A New Arc for Flight of the Condor

Plots and Subplots

I’m excited to report that my current work-in-progress, Flight of the Condor, has taken an important step towards completion.

I have finished plotting the third section of the book and now know how the story ends. 

Sounds funny, doesn’t it? Who would write a book not knowing the ending? But that wasn’t the case.

A ring ship like that in Flight of the Condor
Flight of the Condor is a sciences fiction story that takes place in a dystopian future. It features a colony ship not so different from the one pictured above.

I thought I knew the whole story when I started, but it twisted and evolved as I was writing it. That left me in the middle of the book with an ending that no longer made much sense. I had to stop writing and figure out where we went from there. What did I want to achieve? How will the characters grow? Who lives and who dies? What is the endgame here, and will it fit with the rest of the story?

The broad arc came to me one morning this week while I was lounging in bed. (I get some of my best ideas during this non-structured time where I have no concerns, no appointments, no demands to meet, solitude, comfort, and a clean mental slate.) The next day I filled in some more details and came up with a great new subplot that ties back to the earlier sections of the book quite nicely.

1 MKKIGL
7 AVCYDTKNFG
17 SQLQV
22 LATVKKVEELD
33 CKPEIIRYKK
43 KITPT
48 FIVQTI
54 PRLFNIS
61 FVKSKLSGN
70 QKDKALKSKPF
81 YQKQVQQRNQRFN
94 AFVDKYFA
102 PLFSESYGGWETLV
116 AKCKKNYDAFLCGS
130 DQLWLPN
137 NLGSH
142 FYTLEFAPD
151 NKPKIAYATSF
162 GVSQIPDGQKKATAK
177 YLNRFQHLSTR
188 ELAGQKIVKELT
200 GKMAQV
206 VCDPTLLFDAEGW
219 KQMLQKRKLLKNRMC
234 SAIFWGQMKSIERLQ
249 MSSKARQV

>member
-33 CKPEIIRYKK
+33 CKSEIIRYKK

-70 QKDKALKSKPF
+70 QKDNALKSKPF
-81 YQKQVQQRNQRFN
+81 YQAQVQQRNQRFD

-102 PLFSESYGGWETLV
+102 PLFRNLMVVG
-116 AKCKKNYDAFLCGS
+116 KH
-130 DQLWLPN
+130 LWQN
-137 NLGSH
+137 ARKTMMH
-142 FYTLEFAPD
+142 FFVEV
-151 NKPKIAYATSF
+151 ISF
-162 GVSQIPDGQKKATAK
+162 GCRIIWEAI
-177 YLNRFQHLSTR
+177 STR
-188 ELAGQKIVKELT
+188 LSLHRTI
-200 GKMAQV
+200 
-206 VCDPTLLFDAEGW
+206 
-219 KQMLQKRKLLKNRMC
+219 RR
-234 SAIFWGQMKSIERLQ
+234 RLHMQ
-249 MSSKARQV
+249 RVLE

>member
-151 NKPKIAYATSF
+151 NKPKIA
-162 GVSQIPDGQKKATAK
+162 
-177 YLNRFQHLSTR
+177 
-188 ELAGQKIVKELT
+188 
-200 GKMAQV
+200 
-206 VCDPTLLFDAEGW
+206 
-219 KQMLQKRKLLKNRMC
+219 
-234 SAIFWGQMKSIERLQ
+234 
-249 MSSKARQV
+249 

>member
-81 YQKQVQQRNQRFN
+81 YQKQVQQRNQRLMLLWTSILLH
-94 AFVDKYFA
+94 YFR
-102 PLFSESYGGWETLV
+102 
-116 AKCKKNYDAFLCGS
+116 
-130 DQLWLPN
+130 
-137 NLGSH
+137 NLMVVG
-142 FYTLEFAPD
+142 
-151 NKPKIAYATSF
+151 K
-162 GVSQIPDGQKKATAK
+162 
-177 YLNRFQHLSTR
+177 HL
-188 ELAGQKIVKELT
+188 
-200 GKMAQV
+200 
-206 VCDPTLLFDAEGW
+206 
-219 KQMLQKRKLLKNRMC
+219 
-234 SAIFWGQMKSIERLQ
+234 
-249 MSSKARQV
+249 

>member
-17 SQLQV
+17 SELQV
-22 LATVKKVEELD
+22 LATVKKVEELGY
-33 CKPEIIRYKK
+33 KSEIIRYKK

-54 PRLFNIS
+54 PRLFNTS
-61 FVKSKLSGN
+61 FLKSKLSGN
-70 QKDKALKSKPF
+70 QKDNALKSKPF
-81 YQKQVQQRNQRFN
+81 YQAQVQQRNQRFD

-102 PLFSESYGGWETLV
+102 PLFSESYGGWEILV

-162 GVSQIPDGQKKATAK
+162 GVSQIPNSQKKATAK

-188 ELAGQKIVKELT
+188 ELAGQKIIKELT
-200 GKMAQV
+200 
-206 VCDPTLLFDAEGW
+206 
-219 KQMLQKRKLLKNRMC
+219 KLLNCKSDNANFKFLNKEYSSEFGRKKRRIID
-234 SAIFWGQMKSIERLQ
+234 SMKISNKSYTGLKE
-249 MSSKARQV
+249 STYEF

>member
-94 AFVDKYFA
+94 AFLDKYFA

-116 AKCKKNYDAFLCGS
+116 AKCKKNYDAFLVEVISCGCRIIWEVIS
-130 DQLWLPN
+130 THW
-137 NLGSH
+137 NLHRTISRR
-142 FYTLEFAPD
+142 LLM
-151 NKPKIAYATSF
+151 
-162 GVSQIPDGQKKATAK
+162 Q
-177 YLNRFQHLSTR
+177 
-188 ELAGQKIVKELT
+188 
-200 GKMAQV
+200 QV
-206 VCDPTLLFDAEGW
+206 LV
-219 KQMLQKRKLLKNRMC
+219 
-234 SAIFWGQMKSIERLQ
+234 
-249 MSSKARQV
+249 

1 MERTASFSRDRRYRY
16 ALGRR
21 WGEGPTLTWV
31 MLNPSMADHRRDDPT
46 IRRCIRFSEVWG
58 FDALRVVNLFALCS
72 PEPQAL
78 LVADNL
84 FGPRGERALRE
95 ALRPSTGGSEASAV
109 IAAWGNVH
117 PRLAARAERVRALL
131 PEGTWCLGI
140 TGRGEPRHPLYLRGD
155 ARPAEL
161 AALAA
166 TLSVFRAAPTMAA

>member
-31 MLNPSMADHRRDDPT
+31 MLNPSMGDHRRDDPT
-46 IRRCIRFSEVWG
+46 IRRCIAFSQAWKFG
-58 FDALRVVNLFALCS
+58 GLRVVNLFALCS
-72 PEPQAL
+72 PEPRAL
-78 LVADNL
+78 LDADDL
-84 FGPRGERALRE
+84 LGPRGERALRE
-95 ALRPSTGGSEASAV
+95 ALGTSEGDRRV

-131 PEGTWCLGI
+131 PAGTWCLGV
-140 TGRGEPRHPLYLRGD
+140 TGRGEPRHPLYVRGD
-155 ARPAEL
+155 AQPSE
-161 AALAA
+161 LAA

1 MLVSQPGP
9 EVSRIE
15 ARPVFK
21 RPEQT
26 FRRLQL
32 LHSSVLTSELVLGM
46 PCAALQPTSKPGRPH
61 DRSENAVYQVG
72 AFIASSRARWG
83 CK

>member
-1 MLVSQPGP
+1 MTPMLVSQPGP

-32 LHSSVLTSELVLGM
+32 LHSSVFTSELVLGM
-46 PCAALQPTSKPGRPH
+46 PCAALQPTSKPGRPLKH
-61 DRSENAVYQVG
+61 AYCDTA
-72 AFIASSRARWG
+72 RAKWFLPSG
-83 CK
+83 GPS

Any good story has an arc, but I believe great stories have multiple arcs. Subplots within plots, if you will. Tying up most of these by the end of a novel is one of the tougher jobs an author faces. 

World Building

Condor starts in a dystopian future on an earth that has seen portions of the planet left uninhabitable after a nuclear war. 

I had fun creating the world, its rules, the society’s moral code, its religion, how it is governed, and its institutions. I know far more about it the world than makes it into the book, but such knowledge makes the story more real. It’s the infrastructure that supports the story like a foundation supports a house.

Later, the main character escapes Earth on a colony ship and starts raising a family while the ship travels to a new start system. When they land on a virgin planet, we get to see how people who have lived their entire lives in a sealed, man-made environment react to open fields, unending skies, dirt, and mud.

If you have not already done so, you are welcome to read an early excerpt from Flight of the Condor.